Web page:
Coinbase CEO Brian Armstrong has attempted to quell speculation that his exchange’s staking products should be classified as securities — upping the ante in the ongoing debate around crypto regulations with the United States Securities and Exchange Commission.
In a televised interview with Bloomberg on March 1, Armstrong said, “Our staking product is not a security,” referring to cryptocurrencies that can be staked directly on the exchange to generate yields. He continued:
“Customers never turn their assets to Coinbase, for instance. And we really just are providing a service that passes through those coins to help them participate in staking, which is a decentralized protocol.”
Armstrong’s explanation mirrors the guidance provided by Coinbase’s chief legal officer, Paul Grewal, who told shareholders last month that the exchange’s staking products fundamentally differ from the yield products the SEC is targeting. Grewal was referring specifically to the SEC’s recent enforcement action against rival exchange Kraken, which settled with the securities regulator for allegedly failing to register its staking-as-a-service program. As part of its settlement, Kraken agreed to pay $30 million in disgorgement, prejudgment interest and civil penalties.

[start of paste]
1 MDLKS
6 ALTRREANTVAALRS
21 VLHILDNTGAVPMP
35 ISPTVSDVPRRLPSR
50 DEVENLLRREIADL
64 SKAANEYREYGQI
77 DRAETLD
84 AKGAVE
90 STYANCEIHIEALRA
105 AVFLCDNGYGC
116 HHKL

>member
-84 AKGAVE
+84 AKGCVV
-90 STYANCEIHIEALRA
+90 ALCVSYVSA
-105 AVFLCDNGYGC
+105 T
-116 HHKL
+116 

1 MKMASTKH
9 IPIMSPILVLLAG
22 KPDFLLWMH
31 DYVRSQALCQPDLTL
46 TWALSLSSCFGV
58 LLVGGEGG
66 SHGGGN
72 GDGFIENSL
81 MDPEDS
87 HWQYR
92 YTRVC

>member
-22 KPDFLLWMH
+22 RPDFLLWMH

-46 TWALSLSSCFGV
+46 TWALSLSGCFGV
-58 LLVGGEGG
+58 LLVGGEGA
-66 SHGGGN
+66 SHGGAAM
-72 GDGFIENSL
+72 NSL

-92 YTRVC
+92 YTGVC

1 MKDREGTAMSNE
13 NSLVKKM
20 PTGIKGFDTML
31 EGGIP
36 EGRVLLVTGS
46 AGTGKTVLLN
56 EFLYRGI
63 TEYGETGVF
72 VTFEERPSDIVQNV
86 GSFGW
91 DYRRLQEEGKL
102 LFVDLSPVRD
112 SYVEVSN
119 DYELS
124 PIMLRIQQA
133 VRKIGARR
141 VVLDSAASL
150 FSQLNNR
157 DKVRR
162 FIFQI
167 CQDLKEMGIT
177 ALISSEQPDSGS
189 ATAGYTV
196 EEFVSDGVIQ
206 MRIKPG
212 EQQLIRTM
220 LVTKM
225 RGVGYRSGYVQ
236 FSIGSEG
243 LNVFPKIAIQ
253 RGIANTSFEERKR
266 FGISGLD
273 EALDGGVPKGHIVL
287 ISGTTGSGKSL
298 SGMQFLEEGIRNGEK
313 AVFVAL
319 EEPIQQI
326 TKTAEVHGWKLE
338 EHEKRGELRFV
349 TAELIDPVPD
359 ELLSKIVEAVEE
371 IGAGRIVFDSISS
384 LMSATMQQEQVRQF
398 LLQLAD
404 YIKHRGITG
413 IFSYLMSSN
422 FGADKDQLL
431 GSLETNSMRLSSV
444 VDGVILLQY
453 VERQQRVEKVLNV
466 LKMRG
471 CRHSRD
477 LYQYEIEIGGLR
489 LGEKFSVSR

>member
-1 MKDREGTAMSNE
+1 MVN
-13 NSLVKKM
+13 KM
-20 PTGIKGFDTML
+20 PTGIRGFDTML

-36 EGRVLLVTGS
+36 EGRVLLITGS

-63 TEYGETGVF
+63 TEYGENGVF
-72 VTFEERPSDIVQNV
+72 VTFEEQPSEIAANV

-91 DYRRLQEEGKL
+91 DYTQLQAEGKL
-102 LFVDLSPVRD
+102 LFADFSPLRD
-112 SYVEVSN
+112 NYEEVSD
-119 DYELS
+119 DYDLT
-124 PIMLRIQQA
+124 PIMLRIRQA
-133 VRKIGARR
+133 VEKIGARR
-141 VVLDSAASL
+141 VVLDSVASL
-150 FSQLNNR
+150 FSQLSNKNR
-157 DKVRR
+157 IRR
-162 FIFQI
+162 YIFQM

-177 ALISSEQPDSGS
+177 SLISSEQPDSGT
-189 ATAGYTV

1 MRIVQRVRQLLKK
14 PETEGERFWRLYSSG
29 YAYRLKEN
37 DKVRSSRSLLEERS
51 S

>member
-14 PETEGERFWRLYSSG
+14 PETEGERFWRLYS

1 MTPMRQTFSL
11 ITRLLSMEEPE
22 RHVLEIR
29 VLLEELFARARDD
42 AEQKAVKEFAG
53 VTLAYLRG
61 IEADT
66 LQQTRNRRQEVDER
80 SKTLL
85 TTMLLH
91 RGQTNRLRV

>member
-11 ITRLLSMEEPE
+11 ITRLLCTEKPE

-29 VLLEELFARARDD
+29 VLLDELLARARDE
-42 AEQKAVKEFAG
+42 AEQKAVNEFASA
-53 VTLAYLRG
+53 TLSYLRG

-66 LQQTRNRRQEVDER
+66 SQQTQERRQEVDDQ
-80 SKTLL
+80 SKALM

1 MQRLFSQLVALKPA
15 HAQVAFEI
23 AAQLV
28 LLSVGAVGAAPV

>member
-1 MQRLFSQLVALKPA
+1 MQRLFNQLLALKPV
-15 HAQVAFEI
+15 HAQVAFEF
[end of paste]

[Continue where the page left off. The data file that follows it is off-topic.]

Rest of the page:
After settling with Kraken, the SEC has turned its attention to Coinbase’s staking products. Specifically, the regulator is investigating whether Coinbase’s staking products meet the legal definition of a security under the U.S. Securities Act.
Coinbase has been hemorrhaging money during the crypto winter, posting a $557 million loss in the fourth quarter. Revenues plummeted 75% year-over-year as trading volumes dried up.
After falling 86% in 2022, Coinbase’s share price has rebounded sharply this year. The stock is currently trading around $64, having gained over 90% in 2023.